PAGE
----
Friday, September 21, 2018

Sacred Harp source of church tunes

In 1844 two Georgia Baptist laymen – one in his youth and the other in his middle age – compiled an endearing and enduring song book they titled The Sacred Harp. The younger, Elisha James King (1821-1844) died before he could enjoy the fruit of his labor. The elder, Benjamin Franklin White (1800-1879), lived to guide the book through three more successful editions.

The book contained music such as psalm tunes & plain tunes, works of early New England composers, sturdy folk hymns and camp meeting songs set to music by Southern composers, reformed hymnody (songs by more professional musicians such as Lowell Mason and Thomas Hastings) – as well as long anthems, odes, and set pieces. Much of the music reflected what was being sung in Baptist churches of the day (and in turn influenced what was being sung), while the more difficult pieces were popular in singing schools and singing conventions. The book used the remarkable American invention of shaped notes for teaching young scholars the art of music. In 1845 B. F. White organized the Southern Musical Convention. This far-reacging institution worked with White to produce the 1850, 1860 and 1870 editions of the tunebook. The success of the convention helped set the stage for the book to have a continuous life in the 21st century.

The Sacred Harp book itself was never widely used in church services, but its tunes were.[1] In fact, at the time the Sacred Harp was produced most Baptist churches – probably all in the South – were singing from words-only hymn books such as Jesse Mercer’s Cluster and The Psalmist by Smith & Stow. They did not use books with tunes/music printed with the hymns. Uncle Dave Waldrop explained it to us this way: “In the western part of Panola County [Texas], where I was raised, we did not know any tunes except what was in the Sacred Harp. This was true for much of the south in the county. For use in our churches we had a very small hymn book called ‘Ever Green’ with about a hundred hymns printed in it. An interesting thing, probably, never observed is that in these old hymn books at the top of each hymn you can find characters like: ‘CM,’ ‘SM,’ ‘LM,’ and sometimes figures like 7-8-9, etc. In our older Sacred Harp books you can find the same characters. Now this little hymn book is small enough to carry in your pocket and has the same characters as the big book which has music. Many hymns will have the same. ‘CM,’ ‘LM,’ etc. in either book. That is the meter indication. So any hymn listed ‘CM’ will sing with any tune listed with the same meter in the Sacred Harp. It is the same with all other characters. So ‘Amazing Grace’ (CM) will sing with any tune listed as CM. Old leaders in revivals could sing all day on the same tune and never use the same words!”[2] David Waldrop was born in 1891, and his explanation fits many rural East Texas Baptist churches up into the first two or three decades of the 20th century.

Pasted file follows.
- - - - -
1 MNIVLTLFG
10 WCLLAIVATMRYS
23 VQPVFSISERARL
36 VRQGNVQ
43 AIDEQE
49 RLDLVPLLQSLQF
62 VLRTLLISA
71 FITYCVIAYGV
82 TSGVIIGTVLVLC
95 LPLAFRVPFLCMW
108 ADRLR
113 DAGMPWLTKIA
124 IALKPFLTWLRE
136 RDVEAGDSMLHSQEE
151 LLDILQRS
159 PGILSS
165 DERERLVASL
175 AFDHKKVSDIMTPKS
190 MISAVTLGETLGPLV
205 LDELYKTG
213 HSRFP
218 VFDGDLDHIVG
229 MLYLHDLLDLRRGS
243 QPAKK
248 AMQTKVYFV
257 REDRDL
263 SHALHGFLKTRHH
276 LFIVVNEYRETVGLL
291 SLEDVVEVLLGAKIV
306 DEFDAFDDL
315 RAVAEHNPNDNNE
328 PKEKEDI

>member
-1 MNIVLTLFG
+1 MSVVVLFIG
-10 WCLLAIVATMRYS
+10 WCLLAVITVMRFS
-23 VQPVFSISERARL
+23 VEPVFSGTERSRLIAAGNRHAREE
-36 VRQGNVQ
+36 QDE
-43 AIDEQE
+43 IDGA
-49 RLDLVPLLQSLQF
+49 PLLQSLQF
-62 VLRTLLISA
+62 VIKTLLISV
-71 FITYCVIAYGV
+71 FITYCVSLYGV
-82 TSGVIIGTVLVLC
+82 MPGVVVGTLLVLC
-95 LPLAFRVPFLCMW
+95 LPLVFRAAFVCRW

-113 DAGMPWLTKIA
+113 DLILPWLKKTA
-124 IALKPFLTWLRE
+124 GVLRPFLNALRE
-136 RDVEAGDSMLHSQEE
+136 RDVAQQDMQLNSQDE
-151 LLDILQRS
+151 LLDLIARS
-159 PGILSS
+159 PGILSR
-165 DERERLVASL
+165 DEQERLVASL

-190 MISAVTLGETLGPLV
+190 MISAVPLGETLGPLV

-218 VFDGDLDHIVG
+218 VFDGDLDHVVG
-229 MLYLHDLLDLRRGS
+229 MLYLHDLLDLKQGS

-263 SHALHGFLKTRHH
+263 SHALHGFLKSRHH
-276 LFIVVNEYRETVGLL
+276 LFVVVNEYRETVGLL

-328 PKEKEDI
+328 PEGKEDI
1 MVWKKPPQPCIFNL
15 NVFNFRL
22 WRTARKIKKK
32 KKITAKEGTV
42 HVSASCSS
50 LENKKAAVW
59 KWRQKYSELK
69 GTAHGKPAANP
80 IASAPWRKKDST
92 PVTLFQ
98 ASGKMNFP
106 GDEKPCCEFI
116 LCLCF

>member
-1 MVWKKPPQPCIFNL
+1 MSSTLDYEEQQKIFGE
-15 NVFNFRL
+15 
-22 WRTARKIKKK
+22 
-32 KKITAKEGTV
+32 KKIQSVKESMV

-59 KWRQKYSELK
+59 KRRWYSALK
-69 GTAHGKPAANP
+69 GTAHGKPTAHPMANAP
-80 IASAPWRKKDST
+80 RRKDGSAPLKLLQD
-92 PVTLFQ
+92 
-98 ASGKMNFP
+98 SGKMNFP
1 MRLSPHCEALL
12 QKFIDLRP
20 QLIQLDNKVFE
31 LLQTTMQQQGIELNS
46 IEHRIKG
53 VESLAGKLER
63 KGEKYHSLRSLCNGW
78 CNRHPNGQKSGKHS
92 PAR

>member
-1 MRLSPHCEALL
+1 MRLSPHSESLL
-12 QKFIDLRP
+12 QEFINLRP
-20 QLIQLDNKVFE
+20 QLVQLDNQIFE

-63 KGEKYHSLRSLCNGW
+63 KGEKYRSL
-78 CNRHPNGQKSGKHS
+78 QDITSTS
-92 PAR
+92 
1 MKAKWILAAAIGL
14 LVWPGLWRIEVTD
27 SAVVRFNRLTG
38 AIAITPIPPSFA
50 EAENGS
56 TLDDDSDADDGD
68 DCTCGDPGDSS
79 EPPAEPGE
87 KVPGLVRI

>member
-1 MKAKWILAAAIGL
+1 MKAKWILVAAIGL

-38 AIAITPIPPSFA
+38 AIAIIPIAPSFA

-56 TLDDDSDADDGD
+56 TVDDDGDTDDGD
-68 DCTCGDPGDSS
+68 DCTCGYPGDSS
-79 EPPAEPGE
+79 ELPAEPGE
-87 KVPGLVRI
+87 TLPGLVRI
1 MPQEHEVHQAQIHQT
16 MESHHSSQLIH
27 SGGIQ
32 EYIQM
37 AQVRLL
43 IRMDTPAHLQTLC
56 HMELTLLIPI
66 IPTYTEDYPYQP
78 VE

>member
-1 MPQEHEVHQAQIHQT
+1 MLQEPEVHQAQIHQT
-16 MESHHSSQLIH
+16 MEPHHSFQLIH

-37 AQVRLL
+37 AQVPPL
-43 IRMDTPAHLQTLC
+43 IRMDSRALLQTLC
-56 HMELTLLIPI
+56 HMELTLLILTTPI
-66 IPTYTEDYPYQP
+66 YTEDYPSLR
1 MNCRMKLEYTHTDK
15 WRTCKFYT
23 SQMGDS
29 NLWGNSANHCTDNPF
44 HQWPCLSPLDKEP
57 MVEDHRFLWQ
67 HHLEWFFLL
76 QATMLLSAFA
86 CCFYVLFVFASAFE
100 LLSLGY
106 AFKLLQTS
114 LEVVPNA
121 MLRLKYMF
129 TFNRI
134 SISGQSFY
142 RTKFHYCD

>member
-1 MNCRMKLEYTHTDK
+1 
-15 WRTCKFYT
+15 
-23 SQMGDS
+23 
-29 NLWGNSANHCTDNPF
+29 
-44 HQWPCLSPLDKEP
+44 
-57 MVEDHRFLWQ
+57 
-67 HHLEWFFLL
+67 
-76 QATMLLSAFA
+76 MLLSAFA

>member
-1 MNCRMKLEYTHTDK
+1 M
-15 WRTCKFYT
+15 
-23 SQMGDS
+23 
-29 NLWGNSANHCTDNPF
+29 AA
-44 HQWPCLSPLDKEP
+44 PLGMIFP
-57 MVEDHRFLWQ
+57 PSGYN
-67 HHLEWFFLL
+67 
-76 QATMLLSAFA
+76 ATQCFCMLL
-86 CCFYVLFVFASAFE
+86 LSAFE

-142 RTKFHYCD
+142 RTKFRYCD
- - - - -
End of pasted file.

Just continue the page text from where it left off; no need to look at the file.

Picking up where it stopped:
1. But some Baptist churches have used The Sacred Harp, and a few still do.
2. “Sacred Harp,” Loblolly, Volume 2, Number 2, Fall 1974 Page: 16

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